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Inside The Exam Room™ 12/11/2006

RAYNAUD’S SYNDROME: Part 2

       By Mark Ombrellaro, MD

Secondary Raynaud’s syndrome is the condition where the symptoms of hand pain, numbness, and coolness resulting from abnormal spasm of the digital arteries of the fingers (while the major peripheral pulses remain intact) are due to an identifiable underlying disease process. The most common cause of secondary Raynaud’s syndrome is collagen vascular disease, in which over 90% of symptomatic patients are found to have scleroderma. Other types of collagen vascular disease causing secondary Raynaud’s syndrome include Lupus, Sjogren syndrome, CREST syndrome, polymyositis, and rheumatoid arthritis. Less common causes of secondary Raynaud’s syndrome are upper extremity atherosclerotic occlusive disease, including arterial emboli and Buerger’s disease (as the result of smoking); trauma from frostbite or the use of tools with lots of vibration (jack hammers); drugs including beta blockers and oral contraceptives; and other conditions such as thoracic outlet syndrome, hypothyroidism, and kidney disease. Patients with collagen vascular disease and Raynaud’s syndrome tends to have a more severe symptomatic picture including development of ulcers or gangrene of their digits. In patients with Raynaud’s symptoms, blood tests may be helpful in identifying potential secondary causes. The most common tests include a sedimentation rate (ESR) and antinuclear antibodies (ANA) and can assist in establishing a diagnosis of connective tissue disease. An elevated ESR is a general marker of a systemic (system wide) inflammatory process which is not specific for any one diagnosis while antinuclear antibodies are detected in conditions where the body’s immune system attacks its own cellular components. A homogeneous ANA pattern can be seen in lupus, a speckled pattern in scleroderma, and antibodies against specific components of the cell nucleus found in CREST syndrome. In patients with tissue loss or gangrene, performing an angiogram may be helpful in identifying other types of peripheral vascular disease and the extent of the vascular compromise.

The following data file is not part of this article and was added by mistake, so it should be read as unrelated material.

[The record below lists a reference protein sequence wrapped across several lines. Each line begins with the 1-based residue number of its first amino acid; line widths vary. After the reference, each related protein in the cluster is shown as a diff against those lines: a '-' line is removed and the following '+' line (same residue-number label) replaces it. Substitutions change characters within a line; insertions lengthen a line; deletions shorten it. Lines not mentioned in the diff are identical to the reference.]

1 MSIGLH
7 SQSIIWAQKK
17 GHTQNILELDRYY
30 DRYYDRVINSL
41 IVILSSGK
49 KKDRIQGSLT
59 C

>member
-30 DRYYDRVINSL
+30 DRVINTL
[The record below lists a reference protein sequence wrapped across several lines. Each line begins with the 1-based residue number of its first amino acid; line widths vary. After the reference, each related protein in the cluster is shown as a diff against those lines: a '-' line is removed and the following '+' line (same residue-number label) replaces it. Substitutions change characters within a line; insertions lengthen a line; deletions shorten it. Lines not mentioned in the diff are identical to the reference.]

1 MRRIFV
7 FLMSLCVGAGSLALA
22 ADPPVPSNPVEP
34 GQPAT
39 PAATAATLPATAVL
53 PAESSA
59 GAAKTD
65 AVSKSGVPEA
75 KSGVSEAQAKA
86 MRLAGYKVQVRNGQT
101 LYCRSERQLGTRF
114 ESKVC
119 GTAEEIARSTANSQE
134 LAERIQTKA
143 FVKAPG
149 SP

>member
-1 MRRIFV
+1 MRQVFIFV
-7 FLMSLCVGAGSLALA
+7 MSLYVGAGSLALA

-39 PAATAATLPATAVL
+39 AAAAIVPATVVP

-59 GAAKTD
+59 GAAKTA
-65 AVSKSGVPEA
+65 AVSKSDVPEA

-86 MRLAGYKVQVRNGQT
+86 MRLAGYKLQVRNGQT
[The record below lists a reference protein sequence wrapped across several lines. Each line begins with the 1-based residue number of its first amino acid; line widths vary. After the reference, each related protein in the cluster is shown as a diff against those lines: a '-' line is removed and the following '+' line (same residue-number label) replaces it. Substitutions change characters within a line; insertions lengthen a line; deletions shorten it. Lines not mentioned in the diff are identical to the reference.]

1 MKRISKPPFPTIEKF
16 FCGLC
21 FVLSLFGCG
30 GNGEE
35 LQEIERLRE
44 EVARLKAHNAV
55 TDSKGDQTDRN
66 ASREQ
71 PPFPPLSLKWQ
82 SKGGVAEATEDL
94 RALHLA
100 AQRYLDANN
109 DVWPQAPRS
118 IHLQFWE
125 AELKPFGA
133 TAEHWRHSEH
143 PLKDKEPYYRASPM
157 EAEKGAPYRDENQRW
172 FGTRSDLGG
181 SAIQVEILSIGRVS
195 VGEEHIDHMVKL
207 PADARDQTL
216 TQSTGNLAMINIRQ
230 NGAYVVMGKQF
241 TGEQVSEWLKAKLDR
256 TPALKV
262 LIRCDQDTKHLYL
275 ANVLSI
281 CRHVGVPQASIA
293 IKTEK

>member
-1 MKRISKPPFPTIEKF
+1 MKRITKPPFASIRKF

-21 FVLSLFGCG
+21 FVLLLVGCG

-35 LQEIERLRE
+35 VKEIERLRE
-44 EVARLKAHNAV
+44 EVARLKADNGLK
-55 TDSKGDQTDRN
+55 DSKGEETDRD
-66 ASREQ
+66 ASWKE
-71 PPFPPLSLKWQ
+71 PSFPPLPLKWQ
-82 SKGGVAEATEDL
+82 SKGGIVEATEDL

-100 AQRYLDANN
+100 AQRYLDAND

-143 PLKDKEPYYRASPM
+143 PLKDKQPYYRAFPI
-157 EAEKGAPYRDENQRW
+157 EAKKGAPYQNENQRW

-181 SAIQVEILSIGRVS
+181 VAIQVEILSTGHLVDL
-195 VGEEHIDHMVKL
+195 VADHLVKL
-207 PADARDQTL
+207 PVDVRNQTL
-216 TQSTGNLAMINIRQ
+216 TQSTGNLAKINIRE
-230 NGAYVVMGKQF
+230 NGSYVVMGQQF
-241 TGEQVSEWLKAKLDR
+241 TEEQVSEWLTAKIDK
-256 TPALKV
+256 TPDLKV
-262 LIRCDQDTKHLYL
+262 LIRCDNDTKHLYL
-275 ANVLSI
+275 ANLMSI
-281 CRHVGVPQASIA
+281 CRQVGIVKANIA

The treatment of Raynaud’s syndrome is primarily directed towards reducing symptoms. Since the hands and feet normally undergo vasoconstriction as the response to conserving body heat in cold environments, treatment of Raynaud’s symptoms begins with keeping warm. Keeping the central core of the body warm means more heat will be transferred to the periphery and reduce or eliminate hand and feet symptoms. Patients are advised to dress in layers and wear gloves. It is not uncommon for my patients to be wearing sweaters and gloves in the spring or fall in order to keep their core temperature up. The bad news is that smoking, caffeinated beverages, and chocolate are known to cause vasoconstriction and their use should be minimized or avoided all together. In patients with very severe attacks; such as those developing recurrent severe pain, or complications such as thrombosis (clotting) of their digital circulation or ulceration of the tips of their digits; medical treatment with vasodilatation agents should also be considered. Most of the medications are commonly used for the treatment of high blood pressure or heart disease. Commonly used medications include calcium channel blockers (Nifedipine, Diltiazem, Felodipine, Isradipine) and sympathetic blocking agents (Prazosin, Nitro ointment). I also use an antiplatelet agent (aspirin) in order to reduce the chance of intravascular thrombosis during the low flow period of the vasospastic attack. Nifedipine tends to be used most often and can reduce the frequency, duration, and magnitude of Raynaud’s attacks. It can also been used successfully to treat symptoms of Raynaud’s in children. Side effects of Nifedipine include headache, leg edema, and of course lowering the blood pressure. I have found that many of the young women treated with calcium channel blockers often complain of feeling weak and tired as the result of the reduced blood pressure from medical therapy. While most get used to it over time, there are some that may require a reduced medication dose and the ability to balance treatment with persistent symptoms, on an individualized basis. Treatment of secondary Raynaud’s syndrome also includes addressing the primary underlying disease condition as well.

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